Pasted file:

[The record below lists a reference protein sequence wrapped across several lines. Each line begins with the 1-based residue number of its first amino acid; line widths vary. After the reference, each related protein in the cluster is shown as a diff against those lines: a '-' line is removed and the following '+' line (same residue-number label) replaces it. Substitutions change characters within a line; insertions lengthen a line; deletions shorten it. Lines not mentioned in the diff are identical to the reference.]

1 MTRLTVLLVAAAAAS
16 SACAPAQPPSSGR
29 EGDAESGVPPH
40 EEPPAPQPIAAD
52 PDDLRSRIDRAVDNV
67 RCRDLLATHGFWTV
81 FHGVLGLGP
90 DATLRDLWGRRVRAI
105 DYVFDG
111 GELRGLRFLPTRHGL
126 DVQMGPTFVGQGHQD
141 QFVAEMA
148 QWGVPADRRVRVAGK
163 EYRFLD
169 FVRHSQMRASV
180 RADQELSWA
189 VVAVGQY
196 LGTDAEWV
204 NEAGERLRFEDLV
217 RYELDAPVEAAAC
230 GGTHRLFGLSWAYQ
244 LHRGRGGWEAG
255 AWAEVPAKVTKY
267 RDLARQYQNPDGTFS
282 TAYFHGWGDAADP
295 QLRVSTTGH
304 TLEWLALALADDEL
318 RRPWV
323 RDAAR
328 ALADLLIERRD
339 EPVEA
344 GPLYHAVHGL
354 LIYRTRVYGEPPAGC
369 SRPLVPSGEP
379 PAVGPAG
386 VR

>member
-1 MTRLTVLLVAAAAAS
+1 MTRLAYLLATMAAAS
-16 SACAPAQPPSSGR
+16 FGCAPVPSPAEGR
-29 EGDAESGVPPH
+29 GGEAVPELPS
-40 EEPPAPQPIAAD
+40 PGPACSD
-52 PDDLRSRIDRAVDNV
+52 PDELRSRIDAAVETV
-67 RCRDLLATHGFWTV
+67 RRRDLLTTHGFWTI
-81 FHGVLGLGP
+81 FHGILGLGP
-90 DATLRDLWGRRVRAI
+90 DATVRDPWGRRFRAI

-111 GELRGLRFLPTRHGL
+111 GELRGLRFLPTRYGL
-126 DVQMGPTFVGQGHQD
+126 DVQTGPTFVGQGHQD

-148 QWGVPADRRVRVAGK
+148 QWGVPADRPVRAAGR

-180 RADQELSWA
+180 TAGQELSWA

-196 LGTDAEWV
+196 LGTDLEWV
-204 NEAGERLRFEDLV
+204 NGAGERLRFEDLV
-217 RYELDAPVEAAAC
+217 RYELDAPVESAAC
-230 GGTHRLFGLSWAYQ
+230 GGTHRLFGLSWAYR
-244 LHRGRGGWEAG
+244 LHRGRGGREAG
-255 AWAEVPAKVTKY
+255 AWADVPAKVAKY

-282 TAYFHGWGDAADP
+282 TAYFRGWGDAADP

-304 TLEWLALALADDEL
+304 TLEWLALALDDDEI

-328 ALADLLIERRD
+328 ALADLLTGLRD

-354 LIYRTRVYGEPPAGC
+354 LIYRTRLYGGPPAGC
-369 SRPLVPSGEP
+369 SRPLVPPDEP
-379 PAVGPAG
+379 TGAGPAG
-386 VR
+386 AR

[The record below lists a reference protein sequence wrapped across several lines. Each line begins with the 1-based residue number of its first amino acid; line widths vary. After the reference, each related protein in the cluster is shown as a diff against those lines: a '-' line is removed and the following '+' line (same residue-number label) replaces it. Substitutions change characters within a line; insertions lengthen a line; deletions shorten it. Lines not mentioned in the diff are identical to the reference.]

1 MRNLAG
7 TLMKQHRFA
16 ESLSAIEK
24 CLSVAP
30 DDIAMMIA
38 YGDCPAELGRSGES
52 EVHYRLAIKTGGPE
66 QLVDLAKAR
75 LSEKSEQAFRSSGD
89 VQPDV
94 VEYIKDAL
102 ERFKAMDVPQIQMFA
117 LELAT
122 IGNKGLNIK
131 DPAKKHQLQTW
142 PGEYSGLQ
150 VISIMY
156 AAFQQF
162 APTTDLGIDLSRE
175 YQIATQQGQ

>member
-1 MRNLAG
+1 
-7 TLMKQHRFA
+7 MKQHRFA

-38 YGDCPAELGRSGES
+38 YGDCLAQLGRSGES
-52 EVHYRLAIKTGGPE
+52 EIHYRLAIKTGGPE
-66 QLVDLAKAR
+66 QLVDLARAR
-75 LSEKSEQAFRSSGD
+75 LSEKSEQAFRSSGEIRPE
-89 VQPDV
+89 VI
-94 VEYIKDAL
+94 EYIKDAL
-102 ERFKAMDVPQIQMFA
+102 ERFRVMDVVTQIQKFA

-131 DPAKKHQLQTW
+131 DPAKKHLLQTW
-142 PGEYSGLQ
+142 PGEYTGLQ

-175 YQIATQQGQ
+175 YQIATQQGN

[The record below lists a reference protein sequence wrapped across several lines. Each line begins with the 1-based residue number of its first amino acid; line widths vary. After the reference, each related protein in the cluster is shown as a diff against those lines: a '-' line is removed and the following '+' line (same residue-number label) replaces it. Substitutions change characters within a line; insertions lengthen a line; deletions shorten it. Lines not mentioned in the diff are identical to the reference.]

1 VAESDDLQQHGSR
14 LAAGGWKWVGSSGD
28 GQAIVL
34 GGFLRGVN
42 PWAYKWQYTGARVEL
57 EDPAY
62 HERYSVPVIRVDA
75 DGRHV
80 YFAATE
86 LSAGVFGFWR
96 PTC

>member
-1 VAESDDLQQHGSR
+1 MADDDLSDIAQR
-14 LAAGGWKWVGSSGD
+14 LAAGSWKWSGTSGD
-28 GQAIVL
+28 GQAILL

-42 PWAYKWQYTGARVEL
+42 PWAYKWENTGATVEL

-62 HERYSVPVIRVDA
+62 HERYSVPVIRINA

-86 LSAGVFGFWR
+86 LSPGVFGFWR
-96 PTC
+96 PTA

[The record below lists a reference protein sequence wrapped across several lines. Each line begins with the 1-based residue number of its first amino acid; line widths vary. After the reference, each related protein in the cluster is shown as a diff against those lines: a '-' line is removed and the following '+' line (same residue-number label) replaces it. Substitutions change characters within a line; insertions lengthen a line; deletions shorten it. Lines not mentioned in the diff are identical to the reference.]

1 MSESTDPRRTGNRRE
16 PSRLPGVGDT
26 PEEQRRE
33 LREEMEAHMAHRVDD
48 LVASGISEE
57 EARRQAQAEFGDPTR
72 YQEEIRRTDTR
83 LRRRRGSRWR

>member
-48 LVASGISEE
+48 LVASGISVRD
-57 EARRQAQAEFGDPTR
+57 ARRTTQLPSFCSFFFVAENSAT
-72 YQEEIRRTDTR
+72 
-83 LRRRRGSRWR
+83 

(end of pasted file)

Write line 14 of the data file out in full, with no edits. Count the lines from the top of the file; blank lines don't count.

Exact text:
148 QWGVPADRRVRVAGK